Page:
No better time than today to begin giving your children greater responsibility. Not only does responsibility breed character and integrity, it gives your children a chance to grow in an environment where it is safe to make mistakes, learn, and do better. But what exactly does “greater responsibility” look like for you and your household? For some it may mean to take the younger siblings to school or pick them up from daycare, or it may mean to clean up the common areas and, of course, the very least, their own room.
First consider how much you would like to pay them for cleaning up the common areas and helping with mutually shared benefits. Money is the energy exchange of work. Your children will not be as motivated to clean and help if there is no reward. They are motivated by gifts, rewards, and often money (I will use the term money to refer to whatever is used to motivate your child). This is okay and completely normal. You are not “bribing” your child, but simply offering the rightful exchange for the labor of their hands. Think about the opposite, if you do not pay them and offer only “room and board” as their payment, this is not fair in their eyes because they are dependent. Offering a reasonable amount of money in exchange will be enough for them to pique their interests and get them more and more motivated to pick things up around the house.
Next, discuss what type of chores should children be required to complete. When thinking about responsibility from the context of expansion of one’s growth, your children have to start somewhere –themselves. Think from their perspective. If they are not using the den downstairs, why should they clean it? So consider what they use in the house. Their room, the dishes, the shower, etc.? It wouldn’t be the best choice to heap a ton of household duties on them all at once especially if they have been accustomed to not doing anything at all. However, begin with the basic things they use. They will “see” themselves in the things they use. Choose chores with which they have a direct relationship.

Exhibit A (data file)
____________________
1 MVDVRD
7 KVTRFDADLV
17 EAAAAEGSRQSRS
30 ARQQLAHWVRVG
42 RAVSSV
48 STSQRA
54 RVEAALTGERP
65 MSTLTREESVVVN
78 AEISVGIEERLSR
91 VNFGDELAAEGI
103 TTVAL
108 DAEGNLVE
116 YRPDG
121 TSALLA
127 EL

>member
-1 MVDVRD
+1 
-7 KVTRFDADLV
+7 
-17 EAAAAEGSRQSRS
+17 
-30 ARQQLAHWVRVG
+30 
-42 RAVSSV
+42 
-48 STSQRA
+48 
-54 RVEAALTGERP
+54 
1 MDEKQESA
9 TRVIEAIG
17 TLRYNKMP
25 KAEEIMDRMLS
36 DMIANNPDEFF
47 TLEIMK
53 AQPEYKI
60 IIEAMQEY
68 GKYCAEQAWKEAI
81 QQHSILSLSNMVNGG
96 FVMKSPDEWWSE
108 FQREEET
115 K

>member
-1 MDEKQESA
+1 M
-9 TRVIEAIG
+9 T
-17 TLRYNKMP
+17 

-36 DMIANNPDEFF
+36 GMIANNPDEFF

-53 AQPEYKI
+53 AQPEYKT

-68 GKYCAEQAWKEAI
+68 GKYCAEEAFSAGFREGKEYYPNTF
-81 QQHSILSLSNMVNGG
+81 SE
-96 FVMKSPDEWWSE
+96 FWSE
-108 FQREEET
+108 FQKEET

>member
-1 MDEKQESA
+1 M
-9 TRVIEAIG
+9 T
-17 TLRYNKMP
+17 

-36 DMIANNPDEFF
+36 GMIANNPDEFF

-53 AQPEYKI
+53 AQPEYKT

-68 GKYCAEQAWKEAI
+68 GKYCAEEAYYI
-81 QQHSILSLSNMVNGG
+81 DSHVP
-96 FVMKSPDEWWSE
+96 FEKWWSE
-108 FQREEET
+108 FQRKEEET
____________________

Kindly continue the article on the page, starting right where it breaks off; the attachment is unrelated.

Let’s put this idea of expansion together. Starting with their bedroom –the most direct relationship, an undeniable use of space that is completely their own. Expanding out to be responsible for the dishes that they use. More specifically, cleaning up after oneself in the kitchen. After they begin to develop self-awareness and become responsible for the immediate messes they make, then you may think about expanding their awareness in the “global” sense. They shouldn’t be paid to clean up after themselves or their own messes. No one in life gets paid to do his or her own laundry.
However, once they get a handle on cleaning up after themselves and are ready for the next level of responsibility (global community of the household), which would entail cleaning up the common areas even if they didn’t make the mess, consider payment at this point. Expanding their awareness of their relationship to their environment they begin to assume personal responsibility. Offering payment to help around the house would give them greater confidence and connection with their immediate environment and reap the rewards in character and longevity.
Lets discuss how much money. For 4-6 year olds, if they want to help with the dishes or laundry (many do) loose change or one dollar is enough to get them excited to participate in the fun of cleaning. Also, for this age number games is a great way to get them to participate. Example: Every body needs to find at least 15 pieces of trash, 5 marbles, 10 Lego pieces and 2 racecars. For the little ones, it becomes more of a scavenger hunt. For older kids, gauge their level of awareness and begin to implement the above techniques.
It may seem difficult at first to begin to implement and establish the idea that everyone does household chores, and consistency is the key tot get out of the rut that it can get stuck in. Be consistent and allow the fun for the little once to be enticing, the money to be motivating, and watch how your family grows with self-awareness and responsibility for not only themselves but for others as well.